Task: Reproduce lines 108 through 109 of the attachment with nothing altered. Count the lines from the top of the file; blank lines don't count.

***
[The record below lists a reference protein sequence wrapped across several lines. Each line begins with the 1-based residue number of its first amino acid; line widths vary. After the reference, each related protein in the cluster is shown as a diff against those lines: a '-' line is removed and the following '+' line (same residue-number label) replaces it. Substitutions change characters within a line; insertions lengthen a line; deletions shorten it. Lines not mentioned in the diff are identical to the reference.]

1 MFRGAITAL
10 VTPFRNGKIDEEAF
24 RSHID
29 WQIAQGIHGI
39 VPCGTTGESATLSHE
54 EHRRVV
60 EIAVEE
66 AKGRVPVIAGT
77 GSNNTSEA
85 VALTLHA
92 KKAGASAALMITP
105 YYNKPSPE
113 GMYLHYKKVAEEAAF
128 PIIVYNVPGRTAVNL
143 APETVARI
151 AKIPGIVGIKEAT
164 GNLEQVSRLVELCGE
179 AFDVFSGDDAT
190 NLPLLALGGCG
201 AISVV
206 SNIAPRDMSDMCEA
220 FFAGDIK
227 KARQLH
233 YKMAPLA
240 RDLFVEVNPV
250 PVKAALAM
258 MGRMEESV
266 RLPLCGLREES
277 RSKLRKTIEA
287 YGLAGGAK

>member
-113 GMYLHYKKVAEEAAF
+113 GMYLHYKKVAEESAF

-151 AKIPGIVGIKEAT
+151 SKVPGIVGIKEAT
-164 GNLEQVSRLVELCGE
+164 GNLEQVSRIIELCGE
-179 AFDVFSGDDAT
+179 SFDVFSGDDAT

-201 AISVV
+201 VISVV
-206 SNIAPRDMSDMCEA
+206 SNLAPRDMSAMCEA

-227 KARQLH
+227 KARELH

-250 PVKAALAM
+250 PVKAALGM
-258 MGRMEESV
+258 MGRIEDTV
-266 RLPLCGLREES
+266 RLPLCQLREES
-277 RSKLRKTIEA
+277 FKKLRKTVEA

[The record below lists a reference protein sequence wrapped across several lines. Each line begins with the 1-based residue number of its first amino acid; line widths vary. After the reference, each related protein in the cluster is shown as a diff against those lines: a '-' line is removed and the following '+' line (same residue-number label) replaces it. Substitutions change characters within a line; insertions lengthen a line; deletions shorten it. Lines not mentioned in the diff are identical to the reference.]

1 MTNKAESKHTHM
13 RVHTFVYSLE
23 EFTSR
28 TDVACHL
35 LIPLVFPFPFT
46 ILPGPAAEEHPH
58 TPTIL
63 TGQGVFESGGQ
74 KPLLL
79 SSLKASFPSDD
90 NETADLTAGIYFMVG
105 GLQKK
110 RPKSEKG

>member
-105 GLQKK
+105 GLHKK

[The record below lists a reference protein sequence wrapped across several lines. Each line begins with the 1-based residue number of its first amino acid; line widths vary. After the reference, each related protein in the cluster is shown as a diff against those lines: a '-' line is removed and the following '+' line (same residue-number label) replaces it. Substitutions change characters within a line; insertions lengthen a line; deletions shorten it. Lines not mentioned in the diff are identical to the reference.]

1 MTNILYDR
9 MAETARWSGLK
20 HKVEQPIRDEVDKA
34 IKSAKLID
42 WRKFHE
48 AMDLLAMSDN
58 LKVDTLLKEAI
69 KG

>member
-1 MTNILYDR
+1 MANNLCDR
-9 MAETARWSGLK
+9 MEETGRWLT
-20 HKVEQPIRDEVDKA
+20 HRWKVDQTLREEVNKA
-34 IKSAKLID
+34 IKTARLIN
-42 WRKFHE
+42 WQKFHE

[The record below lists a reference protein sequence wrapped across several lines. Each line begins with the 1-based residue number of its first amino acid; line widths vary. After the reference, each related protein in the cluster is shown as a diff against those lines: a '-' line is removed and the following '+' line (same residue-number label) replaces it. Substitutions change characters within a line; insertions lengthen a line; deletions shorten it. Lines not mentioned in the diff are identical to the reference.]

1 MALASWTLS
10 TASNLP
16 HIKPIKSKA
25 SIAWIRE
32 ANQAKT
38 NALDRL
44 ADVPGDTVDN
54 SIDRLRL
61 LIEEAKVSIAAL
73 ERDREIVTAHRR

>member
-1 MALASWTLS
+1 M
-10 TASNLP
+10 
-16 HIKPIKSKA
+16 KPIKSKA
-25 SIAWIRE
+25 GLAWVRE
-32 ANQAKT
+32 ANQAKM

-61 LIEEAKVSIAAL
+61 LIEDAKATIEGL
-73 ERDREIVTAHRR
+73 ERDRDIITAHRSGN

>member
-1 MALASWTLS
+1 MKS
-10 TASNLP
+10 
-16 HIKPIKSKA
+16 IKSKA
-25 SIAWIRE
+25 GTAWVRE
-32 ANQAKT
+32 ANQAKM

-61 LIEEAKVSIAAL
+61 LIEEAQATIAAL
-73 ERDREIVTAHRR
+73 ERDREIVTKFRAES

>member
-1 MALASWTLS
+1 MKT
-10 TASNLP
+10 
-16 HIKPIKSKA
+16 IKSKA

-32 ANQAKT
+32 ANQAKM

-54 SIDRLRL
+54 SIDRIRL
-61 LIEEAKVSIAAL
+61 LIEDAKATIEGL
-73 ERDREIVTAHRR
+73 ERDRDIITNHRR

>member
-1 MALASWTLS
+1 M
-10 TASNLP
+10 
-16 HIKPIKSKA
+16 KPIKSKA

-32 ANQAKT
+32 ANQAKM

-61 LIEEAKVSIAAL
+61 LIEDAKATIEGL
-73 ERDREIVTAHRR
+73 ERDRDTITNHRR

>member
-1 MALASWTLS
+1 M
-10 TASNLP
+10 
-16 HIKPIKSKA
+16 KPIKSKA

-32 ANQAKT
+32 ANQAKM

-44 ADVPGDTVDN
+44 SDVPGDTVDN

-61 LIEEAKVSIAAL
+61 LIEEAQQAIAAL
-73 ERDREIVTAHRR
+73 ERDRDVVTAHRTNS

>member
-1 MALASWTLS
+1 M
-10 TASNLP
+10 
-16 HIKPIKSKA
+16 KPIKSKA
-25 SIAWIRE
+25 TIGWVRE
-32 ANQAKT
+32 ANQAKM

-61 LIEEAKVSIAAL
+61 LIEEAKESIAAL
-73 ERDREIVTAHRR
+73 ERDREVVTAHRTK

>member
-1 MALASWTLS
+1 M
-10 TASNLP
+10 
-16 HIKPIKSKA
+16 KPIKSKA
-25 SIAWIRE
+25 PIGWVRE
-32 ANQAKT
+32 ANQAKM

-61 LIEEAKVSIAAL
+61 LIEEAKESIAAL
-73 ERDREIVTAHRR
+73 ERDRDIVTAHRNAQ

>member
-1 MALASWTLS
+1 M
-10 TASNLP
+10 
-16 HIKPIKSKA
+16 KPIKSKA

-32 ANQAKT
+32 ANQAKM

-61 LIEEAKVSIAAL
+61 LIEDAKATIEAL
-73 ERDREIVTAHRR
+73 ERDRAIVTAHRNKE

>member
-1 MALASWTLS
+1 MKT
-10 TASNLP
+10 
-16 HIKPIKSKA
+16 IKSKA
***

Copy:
-16 HIKPIKSKA
+16 KPIKSKA